So I was wondering if anyone has done this?

The Gorn

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Re: Anyone Here Installed IP Cameras?
« Reply #1 on: August 28, 2018, 07:22:30 am »
Basically, you have gravitated to a standards-compliant "open architecture" solution. I like this the best.

The cameras such as Ring, and also there is an entire crop of dedicated vendor specific security thingies like Ring, some with multiple purposes... all of em demand that you subscribe to the vendor's monitoring services, and they keep your videos on the cloud.

I just don't like devices that anchor you to a vendor forever for subscription payments for something that you don't use consistently. These devices generally don't even HAVE a "generic webcam" setting that lets you monitor the stream locally. You connect it to the vendor, period.

POE is the best approach for the reason you stated and that's why it exists. I don't think there is special POE cable - the standard CAT6 or CAT5 works fine.  In the event of a power failure you can have the switch or hub the cameras are plugged into on a battery backup, so all cameras continue to receive power. Without POE, every station needs its own backup.

I think you're on the right track. I wouldn't bother with Ring, Nest, etc. because of the vendor lock-in.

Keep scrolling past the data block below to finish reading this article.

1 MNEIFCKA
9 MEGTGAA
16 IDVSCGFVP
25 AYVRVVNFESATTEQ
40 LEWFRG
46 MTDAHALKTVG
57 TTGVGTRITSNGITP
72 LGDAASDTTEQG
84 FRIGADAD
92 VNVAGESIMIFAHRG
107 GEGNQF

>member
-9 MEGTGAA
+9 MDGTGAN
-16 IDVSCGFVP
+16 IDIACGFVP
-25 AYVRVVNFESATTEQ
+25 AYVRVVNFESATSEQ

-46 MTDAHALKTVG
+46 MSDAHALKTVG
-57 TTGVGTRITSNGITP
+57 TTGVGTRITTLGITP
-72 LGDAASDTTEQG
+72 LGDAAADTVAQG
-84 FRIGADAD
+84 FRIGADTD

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Re: Anyone Here Installed IP Cameras?
« Reply #2 on: August 28, 2018, 07:25:54 am »
Oh, there is a third option for connectivity: cameras powered independently but using Wifi.

Ring and Nest and other big brands certainly do this as their default mode of operation.

So there's physical one connection per camera, except it's power, with all that entails. Power goes out? It would be reasonable to have some onboard battery backup. Otherwise that's one point of failure.
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ilconsiglliere

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Re: Anyone Here Installed IP Cameras?
« Reply #3 on: August 28, 2018, 09:03:22 am »
Basically, you have gravitated to a standards-compliant "open architecture" solution. I like this the best.